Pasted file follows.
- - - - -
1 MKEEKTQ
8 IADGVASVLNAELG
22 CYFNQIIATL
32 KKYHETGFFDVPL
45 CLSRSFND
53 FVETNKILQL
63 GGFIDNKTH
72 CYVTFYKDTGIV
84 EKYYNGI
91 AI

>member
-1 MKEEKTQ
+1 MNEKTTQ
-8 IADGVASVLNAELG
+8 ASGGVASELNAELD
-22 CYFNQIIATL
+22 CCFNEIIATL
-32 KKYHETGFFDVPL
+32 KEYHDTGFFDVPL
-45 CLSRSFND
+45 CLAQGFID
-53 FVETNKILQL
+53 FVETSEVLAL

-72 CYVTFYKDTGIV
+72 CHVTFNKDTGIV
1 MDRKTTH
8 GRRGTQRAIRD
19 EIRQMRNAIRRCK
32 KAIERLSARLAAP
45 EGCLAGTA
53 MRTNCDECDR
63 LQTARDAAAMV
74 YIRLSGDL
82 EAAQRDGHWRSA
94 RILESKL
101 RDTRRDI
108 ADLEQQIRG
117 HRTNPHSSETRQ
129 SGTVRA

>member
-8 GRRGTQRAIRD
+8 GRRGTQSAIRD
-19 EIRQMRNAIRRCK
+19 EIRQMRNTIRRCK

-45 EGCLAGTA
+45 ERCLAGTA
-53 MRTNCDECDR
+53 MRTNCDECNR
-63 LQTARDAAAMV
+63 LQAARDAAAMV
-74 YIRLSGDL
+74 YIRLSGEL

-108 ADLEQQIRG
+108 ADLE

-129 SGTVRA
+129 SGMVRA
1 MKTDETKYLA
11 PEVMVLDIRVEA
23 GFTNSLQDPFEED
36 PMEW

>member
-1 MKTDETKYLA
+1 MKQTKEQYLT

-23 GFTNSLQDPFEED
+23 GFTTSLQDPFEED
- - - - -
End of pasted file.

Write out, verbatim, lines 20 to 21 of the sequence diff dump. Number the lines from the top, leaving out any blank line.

-45 CLSRSFND
+45 CLAQGFID